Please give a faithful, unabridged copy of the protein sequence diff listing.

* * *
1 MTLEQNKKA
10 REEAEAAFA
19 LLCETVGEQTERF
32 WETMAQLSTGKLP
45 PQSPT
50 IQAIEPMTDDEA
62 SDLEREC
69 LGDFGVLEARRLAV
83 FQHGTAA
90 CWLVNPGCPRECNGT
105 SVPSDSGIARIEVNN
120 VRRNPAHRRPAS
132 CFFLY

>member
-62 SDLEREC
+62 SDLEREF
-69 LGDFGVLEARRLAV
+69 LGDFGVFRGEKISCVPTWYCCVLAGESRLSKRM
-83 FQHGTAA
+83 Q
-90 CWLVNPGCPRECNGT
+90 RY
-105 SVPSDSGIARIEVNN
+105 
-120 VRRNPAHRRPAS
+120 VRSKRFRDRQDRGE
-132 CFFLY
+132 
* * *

1 MTLEQNKKA
10 REEAEAAFA
19 LLCETVGEQTERF
32 WETMAQLSTGKLP
45 PQSPT
50 IQAIEPMTDDEA
62 SDLEREC
69 LGDFGVLEARRLAV
83 FQHGTAA
90 CWLVNPGCPRECNGT
105 SVPSDSGIARIEVNN
120 VRRNPAHRRPAS
132 CFFLY

>member
-62 SDLEREC
+62 SDLEREF
-69 LGDFGVLEARRLAV
+69 LGDFGVFRGEKISCVPTWYCCVLAGESRLSKRM
-83 FQHGTAA
+83 Q
-90 CWLVNPGCPRECNGT
+90 RY
-105 SVPSDSGIARIEVNN
+105 
-120 VRRNPAHRRPAS
+120 VRSKRFRDRQDRGE
-132 CFFLY
+132 